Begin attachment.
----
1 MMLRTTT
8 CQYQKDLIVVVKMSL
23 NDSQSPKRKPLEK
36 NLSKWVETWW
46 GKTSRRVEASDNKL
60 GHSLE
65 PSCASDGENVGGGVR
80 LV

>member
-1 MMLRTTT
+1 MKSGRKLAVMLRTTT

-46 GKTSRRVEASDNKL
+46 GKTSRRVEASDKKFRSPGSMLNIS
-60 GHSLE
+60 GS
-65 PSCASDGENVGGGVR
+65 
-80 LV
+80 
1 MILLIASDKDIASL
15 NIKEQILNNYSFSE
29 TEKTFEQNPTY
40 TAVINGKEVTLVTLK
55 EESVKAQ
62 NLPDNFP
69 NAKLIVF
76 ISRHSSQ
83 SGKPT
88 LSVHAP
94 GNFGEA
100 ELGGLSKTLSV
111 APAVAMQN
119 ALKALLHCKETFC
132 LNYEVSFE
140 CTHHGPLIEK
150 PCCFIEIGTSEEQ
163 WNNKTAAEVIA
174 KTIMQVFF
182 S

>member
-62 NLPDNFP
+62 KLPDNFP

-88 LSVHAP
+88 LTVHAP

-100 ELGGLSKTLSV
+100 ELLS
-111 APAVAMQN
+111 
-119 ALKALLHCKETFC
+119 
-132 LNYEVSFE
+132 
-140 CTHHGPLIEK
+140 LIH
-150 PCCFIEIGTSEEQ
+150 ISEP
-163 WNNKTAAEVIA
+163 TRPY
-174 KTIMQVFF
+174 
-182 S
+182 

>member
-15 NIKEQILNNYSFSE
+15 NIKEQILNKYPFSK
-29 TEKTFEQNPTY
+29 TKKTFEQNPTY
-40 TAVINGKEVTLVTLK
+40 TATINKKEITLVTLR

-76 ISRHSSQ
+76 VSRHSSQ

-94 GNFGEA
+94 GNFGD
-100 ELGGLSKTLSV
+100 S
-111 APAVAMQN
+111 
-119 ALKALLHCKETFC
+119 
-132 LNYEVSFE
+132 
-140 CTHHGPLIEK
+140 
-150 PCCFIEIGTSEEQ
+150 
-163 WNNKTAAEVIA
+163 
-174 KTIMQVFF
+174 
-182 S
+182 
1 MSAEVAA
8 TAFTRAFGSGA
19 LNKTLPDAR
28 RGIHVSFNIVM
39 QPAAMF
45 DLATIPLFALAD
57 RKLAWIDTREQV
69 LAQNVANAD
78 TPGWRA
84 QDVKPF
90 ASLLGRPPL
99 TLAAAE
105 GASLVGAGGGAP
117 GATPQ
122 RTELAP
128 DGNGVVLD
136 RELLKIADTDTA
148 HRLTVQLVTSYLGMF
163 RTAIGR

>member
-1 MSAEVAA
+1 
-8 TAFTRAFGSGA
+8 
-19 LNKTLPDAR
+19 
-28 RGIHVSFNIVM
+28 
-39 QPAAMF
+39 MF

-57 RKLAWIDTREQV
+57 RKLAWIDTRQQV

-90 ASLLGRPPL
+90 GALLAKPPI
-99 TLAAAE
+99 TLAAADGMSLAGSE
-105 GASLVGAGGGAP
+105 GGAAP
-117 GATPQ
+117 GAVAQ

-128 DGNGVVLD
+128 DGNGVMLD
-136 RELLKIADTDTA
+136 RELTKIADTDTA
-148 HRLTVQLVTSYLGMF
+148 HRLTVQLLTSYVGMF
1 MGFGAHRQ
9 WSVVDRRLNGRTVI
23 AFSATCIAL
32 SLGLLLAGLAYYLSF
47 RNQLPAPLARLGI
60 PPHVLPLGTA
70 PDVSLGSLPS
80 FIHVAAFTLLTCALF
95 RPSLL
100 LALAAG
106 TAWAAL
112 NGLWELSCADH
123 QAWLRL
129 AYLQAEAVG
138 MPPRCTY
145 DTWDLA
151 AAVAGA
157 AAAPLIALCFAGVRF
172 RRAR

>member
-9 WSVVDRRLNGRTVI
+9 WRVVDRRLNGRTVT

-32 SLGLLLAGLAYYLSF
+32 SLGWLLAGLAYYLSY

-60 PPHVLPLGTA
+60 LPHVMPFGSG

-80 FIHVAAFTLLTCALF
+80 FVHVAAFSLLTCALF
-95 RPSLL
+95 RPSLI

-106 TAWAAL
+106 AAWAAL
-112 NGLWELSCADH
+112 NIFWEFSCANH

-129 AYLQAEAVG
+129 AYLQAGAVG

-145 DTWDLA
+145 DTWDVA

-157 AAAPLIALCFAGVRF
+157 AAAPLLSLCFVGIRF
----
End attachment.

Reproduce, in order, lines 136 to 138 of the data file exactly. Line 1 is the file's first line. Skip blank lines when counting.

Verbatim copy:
-148 HRLTVQLVTSYLGMF
+148 HRLTVQLLTSYVGMF
1 MGFGAHRQ